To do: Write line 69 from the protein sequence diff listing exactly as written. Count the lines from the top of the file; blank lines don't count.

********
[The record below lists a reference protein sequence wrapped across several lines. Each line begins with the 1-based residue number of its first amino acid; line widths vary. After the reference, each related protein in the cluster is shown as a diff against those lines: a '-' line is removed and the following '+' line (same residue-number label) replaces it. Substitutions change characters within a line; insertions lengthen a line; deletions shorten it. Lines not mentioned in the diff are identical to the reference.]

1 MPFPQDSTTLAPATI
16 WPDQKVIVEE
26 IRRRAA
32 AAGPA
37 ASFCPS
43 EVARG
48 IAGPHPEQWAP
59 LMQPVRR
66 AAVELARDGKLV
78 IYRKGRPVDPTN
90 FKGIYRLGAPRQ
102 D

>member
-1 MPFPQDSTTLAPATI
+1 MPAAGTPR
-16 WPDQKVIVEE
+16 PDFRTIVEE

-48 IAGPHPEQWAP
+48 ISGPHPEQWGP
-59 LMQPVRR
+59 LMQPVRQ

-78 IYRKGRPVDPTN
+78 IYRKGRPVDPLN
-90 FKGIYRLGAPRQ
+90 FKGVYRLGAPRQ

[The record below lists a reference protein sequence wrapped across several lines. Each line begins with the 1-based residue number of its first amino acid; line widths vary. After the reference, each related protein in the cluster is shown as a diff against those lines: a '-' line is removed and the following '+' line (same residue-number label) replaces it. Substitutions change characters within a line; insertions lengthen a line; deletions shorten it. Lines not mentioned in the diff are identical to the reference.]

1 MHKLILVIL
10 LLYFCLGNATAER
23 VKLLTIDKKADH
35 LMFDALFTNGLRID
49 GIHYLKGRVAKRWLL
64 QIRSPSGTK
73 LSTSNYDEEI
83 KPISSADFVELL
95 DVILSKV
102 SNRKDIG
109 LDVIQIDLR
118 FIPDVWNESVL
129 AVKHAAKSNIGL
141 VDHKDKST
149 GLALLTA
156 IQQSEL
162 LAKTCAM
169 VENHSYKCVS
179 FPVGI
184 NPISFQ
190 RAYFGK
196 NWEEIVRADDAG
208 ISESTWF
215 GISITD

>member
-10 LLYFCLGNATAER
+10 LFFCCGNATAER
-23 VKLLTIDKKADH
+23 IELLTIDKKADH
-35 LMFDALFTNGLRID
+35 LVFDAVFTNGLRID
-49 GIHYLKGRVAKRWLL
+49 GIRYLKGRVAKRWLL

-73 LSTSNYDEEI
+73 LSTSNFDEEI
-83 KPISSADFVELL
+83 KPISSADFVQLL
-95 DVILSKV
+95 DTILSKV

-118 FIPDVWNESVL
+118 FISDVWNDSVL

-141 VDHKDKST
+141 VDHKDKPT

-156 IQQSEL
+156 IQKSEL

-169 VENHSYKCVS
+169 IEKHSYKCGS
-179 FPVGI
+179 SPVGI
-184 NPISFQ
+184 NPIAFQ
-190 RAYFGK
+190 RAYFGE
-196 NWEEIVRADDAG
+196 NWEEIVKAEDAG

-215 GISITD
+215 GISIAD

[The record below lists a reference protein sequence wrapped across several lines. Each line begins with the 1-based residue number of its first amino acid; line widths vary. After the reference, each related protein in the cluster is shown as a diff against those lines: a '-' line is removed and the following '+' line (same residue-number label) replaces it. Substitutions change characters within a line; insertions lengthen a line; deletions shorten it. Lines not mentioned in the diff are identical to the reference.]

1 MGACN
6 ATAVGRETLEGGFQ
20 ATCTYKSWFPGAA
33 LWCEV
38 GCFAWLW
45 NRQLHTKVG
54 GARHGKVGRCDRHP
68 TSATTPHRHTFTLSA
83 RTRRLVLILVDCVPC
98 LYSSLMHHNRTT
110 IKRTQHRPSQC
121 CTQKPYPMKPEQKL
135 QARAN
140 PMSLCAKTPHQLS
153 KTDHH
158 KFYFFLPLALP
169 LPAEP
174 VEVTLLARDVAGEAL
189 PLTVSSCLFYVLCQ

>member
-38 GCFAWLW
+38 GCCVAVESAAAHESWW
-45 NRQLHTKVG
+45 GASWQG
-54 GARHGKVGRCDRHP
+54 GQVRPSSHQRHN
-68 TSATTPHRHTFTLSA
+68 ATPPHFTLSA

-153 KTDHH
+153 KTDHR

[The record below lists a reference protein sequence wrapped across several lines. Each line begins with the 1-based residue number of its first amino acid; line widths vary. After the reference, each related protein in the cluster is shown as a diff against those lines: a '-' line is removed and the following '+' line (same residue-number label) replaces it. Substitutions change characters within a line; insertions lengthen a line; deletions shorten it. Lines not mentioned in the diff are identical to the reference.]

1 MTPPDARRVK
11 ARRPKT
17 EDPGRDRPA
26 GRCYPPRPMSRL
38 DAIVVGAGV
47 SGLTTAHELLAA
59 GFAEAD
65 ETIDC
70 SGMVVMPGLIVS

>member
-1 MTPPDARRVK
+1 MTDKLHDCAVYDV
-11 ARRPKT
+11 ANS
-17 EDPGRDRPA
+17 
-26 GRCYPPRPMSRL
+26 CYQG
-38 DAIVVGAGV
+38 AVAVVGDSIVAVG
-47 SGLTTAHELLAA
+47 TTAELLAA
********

-141 VDHKDKST